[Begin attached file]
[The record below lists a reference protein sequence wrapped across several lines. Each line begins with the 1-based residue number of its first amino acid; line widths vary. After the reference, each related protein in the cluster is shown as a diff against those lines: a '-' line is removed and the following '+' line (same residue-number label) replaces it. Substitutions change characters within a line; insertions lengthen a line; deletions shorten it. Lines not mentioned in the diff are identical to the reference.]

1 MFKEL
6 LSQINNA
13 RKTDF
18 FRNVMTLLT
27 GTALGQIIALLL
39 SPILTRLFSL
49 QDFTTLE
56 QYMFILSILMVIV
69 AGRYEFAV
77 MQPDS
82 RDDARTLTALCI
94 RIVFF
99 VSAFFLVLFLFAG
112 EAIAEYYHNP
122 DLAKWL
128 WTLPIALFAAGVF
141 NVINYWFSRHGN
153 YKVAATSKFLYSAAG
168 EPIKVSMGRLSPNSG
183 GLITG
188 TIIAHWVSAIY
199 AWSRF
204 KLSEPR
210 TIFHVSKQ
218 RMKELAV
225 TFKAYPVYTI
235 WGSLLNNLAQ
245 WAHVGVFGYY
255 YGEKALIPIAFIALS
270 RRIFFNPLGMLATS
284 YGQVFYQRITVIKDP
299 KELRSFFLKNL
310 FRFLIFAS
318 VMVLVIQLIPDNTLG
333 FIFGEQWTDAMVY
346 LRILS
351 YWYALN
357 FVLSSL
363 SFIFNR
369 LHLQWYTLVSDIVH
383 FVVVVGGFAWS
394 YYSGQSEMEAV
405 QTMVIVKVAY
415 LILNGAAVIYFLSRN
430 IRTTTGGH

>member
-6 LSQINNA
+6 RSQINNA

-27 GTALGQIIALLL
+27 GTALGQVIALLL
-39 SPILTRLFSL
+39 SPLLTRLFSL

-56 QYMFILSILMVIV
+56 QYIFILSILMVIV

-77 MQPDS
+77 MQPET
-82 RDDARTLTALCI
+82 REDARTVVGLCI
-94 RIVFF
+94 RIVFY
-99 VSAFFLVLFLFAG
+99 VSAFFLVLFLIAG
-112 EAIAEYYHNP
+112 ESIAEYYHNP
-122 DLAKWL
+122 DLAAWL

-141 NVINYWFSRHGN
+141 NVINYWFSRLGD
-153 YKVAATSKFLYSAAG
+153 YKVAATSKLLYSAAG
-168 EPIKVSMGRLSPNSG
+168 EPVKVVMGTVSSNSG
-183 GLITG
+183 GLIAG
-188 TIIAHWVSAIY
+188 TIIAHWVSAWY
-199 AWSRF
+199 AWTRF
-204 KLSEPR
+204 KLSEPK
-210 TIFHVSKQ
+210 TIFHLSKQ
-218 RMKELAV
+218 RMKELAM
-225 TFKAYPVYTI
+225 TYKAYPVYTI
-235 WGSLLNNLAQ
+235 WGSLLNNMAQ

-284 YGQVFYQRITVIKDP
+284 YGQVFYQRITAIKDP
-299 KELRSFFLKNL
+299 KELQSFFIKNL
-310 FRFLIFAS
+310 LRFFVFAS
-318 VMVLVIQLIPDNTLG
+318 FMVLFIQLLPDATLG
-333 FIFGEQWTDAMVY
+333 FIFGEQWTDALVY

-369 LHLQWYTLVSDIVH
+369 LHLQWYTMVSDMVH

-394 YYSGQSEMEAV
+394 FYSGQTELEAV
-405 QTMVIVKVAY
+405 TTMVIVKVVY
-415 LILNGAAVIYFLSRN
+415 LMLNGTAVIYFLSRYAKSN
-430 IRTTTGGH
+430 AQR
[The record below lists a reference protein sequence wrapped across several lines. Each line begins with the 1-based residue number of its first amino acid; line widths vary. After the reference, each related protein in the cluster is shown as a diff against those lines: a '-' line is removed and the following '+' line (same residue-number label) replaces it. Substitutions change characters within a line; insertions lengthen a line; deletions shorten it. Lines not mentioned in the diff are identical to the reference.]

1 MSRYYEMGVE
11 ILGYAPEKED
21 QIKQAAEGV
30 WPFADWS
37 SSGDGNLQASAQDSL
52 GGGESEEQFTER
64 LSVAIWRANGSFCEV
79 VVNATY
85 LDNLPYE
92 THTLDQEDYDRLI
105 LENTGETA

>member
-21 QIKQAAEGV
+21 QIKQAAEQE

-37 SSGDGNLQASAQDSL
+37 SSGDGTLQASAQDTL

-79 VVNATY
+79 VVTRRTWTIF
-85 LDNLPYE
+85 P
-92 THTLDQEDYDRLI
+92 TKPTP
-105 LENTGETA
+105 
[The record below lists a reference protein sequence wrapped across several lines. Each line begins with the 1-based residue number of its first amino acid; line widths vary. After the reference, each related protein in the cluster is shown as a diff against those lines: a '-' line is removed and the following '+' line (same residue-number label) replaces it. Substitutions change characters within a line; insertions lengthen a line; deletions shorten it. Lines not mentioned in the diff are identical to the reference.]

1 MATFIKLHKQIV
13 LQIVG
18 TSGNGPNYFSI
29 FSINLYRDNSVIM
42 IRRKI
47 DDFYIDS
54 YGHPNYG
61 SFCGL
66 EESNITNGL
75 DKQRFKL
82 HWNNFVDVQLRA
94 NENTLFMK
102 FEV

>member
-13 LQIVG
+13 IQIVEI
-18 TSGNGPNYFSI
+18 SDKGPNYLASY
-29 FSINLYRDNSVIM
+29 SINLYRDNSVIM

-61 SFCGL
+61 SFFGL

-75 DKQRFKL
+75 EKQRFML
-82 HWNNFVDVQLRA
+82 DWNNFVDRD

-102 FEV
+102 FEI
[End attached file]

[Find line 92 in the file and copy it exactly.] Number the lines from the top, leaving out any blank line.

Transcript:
-299 KELRSFFLKNL